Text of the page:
Dascha Polanco, Laura Gómez and Selenis Leyva in "Orange Is the New Black" (Jojo Whilden/Netflix)

"Orange Is the New Black" and the chilling truths of deportation and incarceration

The 6th season finale opens the door to the crime in progress we know as immigration detention centers


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Melanie McFarland
August 4, 2018 7:30PM (UTC)

This story contains spoilers for the sixth season of "Orange Is the New Black." Don't read if you don't want to know what happens.

Often we fail to appreciate key characters in certain shows until they’ve disappeared.

Season 6 of “Orange Is the New Black” forces us to remember that in its opening episode and in the finale, but for different reasons. When Netflix’s drama returned with its new season set in Litchfield’s maximum security facility down the hill from its original “camp” location, several characters were missing from the crowd. Vanished are Brook Soso (Kimiko Glenn), Yoga Jones (Constance Shulman) and the peppy glamour queen Maritza Ramos (Danielle Guerrero). Another, Big Boo (Lea DeLaria) made a brief appearance before she and others went AWOL from the plot for the rest of the season.

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Series creator Jenji Kohan hinted that the dramedy would be paring down its sprawling cast in the transition between the fifth and sixth seasons and it has, adding new characters in the process of doing so.

But the deeper narrative of these new episodes primarily hinges on three characters: Piper Chapman (Taylor Schilling), the white girl “trojan horse” meant to draw viewers into caring about Litchfield Prison in the first place; Taystee (Danielle Brooks), blamed for orchestrating the prison riot that leads to the deaths of two guards; and Blanca Flores (Laura Gómez), whose act of peaceful civil disobedience kicks off the uprising.

Out of that trio, Blanca has consistently been the most low-key of all the women in Litchfield’s camp. Blanca merits one profiling flashback in the fourth season episode “Turn, Table, Turn,” revealing her past as a elder care provider for a woman intent on dehumanizing her. There, she meets her lover Diablo (Miguel Izaguirre), hired as the woman’s gardener.

But when her employer fires Diablo because he’s drawing too much of Blanca’s attention, Blanca strikes back by having wild sex with Diablo in her employer’s bedroom, taking advantage of the old woman's racist fears and lack of mobility.

Frequently camouflaging her intelligence by communicating in Spanish to those she trusts, Blanca stands out within Litchfield’s ecosystem even though she rarely is central to a main plot arcs. The Dominican inmate’s distinguishing physical characteristic is an unruly unibrow that augments her feral appearance. She's not the character profile you want to match up with in one of those “which ‘Orange Is the New Black” character are you” quizzes.  However, Blanca's stand-out moments, a key one depicting her withstanding torture for three days, tell us beneath the frizzy unwashed mane and scowl is a defiant woman who refuses to be broken.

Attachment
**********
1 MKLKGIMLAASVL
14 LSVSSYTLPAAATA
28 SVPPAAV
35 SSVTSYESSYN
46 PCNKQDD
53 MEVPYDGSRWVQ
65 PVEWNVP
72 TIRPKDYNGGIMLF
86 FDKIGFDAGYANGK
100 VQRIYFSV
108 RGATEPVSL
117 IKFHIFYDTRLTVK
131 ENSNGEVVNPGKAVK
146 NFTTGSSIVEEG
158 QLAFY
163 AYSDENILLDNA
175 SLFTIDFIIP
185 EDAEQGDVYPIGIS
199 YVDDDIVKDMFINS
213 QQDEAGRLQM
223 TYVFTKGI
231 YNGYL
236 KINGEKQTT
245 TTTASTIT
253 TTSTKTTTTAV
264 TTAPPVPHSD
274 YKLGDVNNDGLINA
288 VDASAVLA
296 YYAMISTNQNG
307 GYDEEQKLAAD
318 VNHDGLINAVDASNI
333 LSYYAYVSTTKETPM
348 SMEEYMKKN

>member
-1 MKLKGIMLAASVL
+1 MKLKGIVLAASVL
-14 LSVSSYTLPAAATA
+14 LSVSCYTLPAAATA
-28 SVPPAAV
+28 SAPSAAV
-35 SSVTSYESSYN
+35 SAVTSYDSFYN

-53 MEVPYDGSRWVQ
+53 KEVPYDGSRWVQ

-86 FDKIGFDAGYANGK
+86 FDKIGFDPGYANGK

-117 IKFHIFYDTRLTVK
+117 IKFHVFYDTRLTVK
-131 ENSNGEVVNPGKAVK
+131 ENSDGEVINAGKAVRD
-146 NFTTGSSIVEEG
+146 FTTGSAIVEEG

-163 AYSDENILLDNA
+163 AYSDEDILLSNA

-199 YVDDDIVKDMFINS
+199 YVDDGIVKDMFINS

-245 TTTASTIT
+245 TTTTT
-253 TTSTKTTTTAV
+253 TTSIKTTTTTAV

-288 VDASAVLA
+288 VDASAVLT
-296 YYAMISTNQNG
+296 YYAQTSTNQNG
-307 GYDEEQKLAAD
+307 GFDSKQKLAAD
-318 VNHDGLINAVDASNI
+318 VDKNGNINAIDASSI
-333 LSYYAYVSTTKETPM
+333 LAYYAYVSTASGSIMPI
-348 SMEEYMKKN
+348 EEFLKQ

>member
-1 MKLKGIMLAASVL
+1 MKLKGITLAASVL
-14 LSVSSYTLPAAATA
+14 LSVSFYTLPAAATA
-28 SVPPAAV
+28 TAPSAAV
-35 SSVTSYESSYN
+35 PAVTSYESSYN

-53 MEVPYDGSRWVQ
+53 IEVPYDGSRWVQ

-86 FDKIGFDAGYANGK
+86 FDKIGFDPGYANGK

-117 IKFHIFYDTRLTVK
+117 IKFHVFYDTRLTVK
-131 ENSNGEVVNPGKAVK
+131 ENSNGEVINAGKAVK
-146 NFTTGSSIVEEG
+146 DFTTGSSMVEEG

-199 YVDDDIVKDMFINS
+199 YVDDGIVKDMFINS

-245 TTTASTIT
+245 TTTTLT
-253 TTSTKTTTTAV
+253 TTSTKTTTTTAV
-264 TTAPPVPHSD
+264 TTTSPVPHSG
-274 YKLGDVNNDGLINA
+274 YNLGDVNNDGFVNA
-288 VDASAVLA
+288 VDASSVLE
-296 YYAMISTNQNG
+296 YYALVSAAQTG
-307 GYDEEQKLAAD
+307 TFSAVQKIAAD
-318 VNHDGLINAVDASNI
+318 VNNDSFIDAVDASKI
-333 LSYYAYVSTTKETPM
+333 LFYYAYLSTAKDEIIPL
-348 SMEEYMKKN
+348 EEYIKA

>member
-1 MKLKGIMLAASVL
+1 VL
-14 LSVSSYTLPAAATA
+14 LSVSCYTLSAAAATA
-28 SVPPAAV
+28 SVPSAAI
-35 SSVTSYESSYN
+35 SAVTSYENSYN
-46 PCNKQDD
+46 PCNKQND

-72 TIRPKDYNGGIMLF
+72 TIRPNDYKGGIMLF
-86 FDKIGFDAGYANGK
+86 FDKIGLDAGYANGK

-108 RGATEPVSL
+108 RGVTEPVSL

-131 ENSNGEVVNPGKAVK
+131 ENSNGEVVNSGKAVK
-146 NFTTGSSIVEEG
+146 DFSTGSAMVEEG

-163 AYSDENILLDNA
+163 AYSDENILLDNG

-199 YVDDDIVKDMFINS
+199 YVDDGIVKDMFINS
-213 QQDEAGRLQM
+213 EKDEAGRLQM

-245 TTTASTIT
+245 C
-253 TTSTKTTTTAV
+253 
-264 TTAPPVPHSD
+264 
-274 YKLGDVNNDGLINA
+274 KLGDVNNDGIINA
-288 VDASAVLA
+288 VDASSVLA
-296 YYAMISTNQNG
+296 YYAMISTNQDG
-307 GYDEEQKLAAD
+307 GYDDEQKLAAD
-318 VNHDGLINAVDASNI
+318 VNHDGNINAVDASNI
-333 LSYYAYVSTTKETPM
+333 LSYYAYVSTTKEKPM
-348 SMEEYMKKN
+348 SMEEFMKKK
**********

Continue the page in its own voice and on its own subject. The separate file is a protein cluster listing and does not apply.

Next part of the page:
And this is why the gut-punch served up in the closing scenes of the season is shocking and makes complete sense.

READ MORE: A bird trapped in ICE detention: What it's like inside the largest immigrant prison in the US

Blanca is part of a group of convicts slated for early release from “max,” along with Piper and Sophia Burset (Laverne Cox). But as they’re being led off to be processed out, the line is divided in two. In one line are the black and white women. In the other are other brown ones, including Flores. Piper notices this but doesn't say anything.

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As both lines emerge from the prison, the blacks and whites run out to a gathered crowd of family waiting to meet them, including Piper’s brother and, sadly, Diablo. But the Latinx women are met by ICE officers and another transport, this one to a detention center. Cuffs are placed on Blanca's wrists, and she starts to weep. Diablo is left standing at the wire fence that stands between Litchfield and freedom forlornly holding a bouquet of flowers.

Interspersed within this sequence are scenes from a ritzy gathering hosted by PolyCon Corrections, the parent company of Litchfield’s owners MCC. There, newly minted senior vice president Linda Ferguson (Beth Dover) unveils the company’s expansion into the new and growing market of Immigration and Customs Detention centers. Presumably Blanca is among the first batch of prisoners to go in.

“Orange Is the New Black” exists as a years-long interrogation of white privilege, something it’s done from its very first episode and brought to life via Piper. Through her, the series asks its viewers to comprehend such privilege and their relationship to it.

But in this three-minutes-to-midnight twist, the consequences of this hierarchy are made clear. We know what’s ahead for Piper because we know how life outside went for series consulting producer Piper Kerman; “Orange Is the New Black” is based on her memoir. At the very least, Schilling’s Piper re-enters her comfortable middle class existence, but that will probably include some measure of success and fame.